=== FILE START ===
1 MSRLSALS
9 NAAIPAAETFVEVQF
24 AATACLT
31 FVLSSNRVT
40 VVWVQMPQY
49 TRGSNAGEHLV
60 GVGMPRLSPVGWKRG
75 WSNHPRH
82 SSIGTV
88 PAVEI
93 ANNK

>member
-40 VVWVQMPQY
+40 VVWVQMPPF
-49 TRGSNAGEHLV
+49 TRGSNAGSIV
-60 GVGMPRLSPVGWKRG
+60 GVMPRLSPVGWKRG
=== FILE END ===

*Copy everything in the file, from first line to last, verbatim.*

1 MSRLSALS
9 NAAIPAAETFVEVQF
24 AATACLT
31 FVLSSNRVT
40 VVWVQMPQY
49 TRGSNAGEHLV
60 GVGMPRLSPVGWKRG
75 WSNHPRH
82 SSIGTV
88 PAVEI
93 ANNK

>member
-40 VVWVQMPQY
+40 VVWVQMPPF
-49 TRGSNAGEHLV
+49 TRGSNAGSIV
-60 GVGMPRLSPVGWKRG
+60 GVMPRLSPVGWKRG